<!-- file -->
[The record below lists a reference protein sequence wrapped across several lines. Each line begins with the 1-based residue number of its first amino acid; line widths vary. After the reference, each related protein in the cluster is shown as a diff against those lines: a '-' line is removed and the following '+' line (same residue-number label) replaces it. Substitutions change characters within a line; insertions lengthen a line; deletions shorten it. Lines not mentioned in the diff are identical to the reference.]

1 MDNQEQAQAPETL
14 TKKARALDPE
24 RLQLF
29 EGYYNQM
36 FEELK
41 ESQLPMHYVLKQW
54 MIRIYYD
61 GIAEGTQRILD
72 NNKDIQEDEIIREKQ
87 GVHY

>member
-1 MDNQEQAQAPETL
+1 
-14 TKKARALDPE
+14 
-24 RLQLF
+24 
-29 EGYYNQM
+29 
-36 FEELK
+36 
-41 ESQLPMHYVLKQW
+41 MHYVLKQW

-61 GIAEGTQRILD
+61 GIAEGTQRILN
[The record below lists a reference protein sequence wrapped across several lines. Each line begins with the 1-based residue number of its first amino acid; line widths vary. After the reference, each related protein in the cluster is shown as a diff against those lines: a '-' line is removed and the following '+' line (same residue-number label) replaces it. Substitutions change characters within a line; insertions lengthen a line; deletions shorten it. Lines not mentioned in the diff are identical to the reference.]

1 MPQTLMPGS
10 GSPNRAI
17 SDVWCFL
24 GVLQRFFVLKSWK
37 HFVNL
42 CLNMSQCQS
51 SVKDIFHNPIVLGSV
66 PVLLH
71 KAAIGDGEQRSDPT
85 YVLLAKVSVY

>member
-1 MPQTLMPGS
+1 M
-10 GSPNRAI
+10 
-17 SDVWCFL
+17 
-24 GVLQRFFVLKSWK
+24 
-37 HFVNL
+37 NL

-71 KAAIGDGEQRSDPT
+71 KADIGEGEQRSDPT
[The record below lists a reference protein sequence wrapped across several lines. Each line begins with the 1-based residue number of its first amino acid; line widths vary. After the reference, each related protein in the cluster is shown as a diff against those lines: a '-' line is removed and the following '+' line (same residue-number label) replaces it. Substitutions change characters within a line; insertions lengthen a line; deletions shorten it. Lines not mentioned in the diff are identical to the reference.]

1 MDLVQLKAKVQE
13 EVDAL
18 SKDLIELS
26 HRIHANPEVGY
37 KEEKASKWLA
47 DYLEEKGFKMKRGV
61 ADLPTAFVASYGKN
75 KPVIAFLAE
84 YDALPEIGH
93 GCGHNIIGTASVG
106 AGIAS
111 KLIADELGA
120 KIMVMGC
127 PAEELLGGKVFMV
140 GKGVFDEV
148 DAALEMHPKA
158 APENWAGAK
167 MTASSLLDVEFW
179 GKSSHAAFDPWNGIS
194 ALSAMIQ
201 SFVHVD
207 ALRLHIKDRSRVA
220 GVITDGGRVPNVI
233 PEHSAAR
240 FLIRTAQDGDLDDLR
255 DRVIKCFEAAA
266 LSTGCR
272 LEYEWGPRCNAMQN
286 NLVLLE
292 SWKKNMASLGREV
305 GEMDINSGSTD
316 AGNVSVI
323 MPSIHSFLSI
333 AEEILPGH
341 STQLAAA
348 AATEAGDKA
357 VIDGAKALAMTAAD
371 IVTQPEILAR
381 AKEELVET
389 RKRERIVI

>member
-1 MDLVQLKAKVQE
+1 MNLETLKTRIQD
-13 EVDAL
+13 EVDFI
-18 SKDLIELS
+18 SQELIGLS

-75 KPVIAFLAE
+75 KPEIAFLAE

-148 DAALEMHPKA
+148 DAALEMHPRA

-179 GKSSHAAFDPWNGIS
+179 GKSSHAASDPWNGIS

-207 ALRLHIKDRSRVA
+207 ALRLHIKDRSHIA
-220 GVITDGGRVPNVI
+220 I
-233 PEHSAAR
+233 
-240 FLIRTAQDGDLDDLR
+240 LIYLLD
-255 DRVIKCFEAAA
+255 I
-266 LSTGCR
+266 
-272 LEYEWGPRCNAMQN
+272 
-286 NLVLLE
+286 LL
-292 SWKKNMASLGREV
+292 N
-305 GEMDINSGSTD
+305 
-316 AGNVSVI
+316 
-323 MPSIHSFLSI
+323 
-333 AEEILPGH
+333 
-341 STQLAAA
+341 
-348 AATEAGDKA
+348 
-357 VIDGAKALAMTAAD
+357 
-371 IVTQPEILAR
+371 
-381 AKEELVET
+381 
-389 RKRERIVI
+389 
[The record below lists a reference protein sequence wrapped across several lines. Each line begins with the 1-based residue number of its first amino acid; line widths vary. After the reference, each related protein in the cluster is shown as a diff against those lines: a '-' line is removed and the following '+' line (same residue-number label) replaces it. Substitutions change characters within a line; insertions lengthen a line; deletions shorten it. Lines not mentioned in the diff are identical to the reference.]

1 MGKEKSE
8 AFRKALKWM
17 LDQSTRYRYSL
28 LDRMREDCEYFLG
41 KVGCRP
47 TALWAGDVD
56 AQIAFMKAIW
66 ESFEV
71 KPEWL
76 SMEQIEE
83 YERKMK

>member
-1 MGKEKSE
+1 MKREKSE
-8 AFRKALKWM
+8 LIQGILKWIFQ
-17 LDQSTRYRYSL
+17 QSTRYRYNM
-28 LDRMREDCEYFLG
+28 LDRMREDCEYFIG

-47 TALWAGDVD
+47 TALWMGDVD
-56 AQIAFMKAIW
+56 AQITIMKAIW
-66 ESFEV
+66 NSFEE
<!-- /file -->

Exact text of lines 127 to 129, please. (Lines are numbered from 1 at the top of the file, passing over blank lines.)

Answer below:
-323 MPSIHSFLSI
+323 
-333 AEEILPGH